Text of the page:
OAKLAND -- The Rockridge Shopping Center will undergo a drastic makeover and expansion after the Oakland Planning Commission approval of a plan to roughly double the Safeway center at Broadway Avenue and 51st.

Commissioners approved the project during the Sept. 25 meeting at Oakland City Hall by a vote of 5-0, with Commissioner Emily Weinstein abstaining from the discussion because she owns property near the shopping center.

The project has been in design planning for more than five years while Property Development Centers of Pleasanton worked to satisfy a laundry list of concerns from residents who live nearby, primarily regarding traffic on the already congested streets.

The back-and-forth between builders and neighbors, city leaders said, led to the design of a project that could generate roughly $3.3 million more in annual sales tax for the city, up from $1.41 million to $4.72 million. The sales tax increase, officials said, will go a long way to address an estimated $1.4 billion in sales tax that is going to other cities.

"There's no other city in the entire United States that has that amount of retail leakage," said Morten Jensen, president of JRDV Architects, the Oakland firm designing the aesthetics of the project. "We realize that it's not so much what people are buying in the stores, but it's the social experience (that shoppers seek)."

The project calls for the demolition of an existing 185,000 square feet of retail space and the construction of a new 330,000-square-foot center that will feature a new and expanded Safeway grocery store. Building heights will nearly double from 45 feet to 80 feet. The project also will bring new traffic control measures to bordering streets, including Broadway Avenue, 51st Street, Pleasant Valley, Coronado and College avenues, as well as Gilbert and Montgomery streets. At build-out, officials estimate the center could generate up to $66 million in sales tax.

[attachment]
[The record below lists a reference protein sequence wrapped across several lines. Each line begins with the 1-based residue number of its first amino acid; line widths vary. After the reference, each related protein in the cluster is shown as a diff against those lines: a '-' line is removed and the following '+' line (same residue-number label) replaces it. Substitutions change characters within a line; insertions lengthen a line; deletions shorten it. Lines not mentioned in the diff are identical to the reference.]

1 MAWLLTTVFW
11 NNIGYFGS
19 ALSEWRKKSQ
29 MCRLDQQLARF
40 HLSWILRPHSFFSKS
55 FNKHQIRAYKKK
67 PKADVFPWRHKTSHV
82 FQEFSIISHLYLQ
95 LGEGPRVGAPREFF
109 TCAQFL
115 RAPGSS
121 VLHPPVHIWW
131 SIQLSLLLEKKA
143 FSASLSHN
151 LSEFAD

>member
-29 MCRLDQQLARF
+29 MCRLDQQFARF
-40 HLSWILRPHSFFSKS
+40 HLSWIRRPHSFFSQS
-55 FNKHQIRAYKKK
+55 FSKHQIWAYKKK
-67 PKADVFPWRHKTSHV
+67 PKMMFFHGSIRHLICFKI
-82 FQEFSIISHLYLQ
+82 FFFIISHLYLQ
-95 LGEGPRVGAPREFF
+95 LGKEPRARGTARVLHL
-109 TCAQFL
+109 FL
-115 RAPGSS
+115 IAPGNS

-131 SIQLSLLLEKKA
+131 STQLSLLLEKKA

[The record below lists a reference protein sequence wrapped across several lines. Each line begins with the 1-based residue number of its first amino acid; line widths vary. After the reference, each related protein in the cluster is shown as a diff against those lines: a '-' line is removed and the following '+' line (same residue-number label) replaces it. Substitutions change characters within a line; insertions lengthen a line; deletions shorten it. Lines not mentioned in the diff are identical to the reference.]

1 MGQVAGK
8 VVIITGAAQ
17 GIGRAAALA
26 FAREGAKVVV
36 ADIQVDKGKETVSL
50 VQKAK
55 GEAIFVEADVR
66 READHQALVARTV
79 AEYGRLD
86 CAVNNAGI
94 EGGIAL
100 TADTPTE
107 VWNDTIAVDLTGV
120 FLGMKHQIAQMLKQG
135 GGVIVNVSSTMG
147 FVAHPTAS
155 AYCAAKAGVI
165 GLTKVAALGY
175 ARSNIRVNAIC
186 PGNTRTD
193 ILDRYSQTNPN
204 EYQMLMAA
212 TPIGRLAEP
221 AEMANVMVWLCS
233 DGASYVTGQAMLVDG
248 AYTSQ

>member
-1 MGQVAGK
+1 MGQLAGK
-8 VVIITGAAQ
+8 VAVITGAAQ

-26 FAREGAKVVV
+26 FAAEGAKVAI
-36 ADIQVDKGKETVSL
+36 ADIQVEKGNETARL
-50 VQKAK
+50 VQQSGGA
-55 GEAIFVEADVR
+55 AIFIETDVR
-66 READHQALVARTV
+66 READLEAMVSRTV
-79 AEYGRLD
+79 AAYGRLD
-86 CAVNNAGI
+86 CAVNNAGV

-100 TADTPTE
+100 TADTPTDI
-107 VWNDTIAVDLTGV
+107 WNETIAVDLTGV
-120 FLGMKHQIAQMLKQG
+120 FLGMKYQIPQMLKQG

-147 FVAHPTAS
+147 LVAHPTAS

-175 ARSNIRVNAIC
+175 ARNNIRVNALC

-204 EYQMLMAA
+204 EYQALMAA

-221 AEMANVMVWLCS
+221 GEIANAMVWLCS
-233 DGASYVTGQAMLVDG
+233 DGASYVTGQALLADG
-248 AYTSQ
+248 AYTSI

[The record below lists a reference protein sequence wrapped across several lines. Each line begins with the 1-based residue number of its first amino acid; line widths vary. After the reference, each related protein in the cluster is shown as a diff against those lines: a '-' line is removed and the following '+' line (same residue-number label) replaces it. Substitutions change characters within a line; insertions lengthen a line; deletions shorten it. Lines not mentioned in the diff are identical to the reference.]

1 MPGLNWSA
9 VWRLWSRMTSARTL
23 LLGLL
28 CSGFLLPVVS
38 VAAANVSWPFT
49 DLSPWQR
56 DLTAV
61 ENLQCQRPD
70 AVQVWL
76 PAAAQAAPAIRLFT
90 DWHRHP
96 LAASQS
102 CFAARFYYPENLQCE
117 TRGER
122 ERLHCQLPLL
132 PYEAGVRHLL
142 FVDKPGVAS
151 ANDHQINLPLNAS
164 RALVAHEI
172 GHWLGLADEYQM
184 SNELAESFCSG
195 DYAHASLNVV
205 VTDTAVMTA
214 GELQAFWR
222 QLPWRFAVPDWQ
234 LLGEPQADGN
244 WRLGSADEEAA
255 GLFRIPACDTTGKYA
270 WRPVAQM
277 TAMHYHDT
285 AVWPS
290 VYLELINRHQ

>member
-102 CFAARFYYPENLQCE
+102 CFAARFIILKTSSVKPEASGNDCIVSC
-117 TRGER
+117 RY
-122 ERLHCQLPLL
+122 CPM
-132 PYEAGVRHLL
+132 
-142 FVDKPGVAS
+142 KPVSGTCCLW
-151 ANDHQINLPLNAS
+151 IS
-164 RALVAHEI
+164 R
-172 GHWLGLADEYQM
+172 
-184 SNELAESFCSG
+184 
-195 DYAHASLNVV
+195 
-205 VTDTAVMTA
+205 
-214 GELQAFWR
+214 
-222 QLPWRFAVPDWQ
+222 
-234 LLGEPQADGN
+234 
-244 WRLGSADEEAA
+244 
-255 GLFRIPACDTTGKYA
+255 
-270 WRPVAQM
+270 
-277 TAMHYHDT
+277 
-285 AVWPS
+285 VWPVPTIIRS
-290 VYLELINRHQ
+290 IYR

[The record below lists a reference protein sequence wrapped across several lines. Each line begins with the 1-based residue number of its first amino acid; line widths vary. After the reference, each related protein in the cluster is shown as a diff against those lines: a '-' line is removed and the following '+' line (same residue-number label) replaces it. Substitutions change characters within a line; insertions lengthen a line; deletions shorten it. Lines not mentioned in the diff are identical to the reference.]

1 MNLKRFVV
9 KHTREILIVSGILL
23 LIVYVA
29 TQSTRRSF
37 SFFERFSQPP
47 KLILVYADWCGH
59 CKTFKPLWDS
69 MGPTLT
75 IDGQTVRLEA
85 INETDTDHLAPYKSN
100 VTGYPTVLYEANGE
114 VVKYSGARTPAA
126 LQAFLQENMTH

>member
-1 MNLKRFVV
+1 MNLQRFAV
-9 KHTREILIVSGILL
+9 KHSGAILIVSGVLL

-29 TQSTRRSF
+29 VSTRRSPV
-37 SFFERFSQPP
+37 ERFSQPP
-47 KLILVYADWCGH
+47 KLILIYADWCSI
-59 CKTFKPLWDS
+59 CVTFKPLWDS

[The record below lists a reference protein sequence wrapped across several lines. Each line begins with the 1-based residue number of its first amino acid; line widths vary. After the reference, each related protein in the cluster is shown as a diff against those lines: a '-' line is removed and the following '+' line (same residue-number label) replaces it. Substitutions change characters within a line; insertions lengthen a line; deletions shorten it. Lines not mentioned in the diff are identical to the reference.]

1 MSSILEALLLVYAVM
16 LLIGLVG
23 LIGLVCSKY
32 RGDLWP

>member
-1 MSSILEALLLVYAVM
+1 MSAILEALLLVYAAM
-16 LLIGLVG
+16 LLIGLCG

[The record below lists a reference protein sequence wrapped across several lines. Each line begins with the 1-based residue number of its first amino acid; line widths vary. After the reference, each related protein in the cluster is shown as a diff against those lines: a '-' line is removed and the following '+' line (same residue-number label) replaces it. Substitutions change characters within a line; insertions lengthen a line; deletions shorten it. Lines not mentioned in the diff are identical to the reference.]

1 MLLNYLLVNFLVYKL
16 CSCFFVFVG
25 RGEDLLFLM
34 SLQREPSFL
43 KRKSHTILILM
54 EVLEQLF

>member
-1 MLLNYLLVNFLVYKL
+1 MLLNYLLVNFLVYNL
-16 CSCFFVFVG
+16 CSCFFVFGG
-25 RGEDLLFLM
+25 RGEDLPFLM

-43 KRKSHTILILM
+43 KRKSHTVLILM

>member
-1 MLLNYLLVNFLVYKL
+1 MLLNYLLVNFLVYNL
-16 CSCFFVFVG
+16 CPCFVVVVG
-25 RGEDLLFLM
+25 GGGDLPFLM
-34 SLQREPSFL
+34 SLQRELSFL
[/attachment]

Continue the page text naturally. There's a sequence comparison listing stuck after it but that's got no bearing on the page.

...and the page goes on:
"I don't know how many police officers you could hire with that, but it would definitely be a bump to the general fund," David Zylstra, chief operating officer of Property Development Centers, said during the public hearing.

More than 40 people attended the Sept. 25 hearing and overwhelmingly expressed support for the project. Once reluctant to back the project because of the significant impact it would have on their residential streets, future shoppers now said they couldn't wait for the center to open.

"My husband and I live, shop and exercise in the Rockridge center," Oakland resident Dolores Ramirez said as she submitted a petition containing more than 500 signatures of residents who were in support of the project. "Everything is so close that we walk everywhere. Yet I find myself shopping in Walnut Creek and Emeryville for a variety of things."

To ease concerns, project developers have agreed to continue monitoring traffic on side streets after the project is built to determine whether the measures they have agreed to implement to deter congestion are working.

Developers also have engineered in several elements into the plan that they feel fit with the overall character of the city, including solar panels, a rooftop garden, a parking structure, and various restaurant pads that will offer a view of the San Francisco Bay.

"Parts of the design are very anywhere USA," Commission Chair Chris Pattillo said. "So I'm glad to hear you're looking to that Oakland design and architecture language. Let's just get out of the way, and let's get it built."

Zylstra said he hopes construction will begin in late spring 2014.

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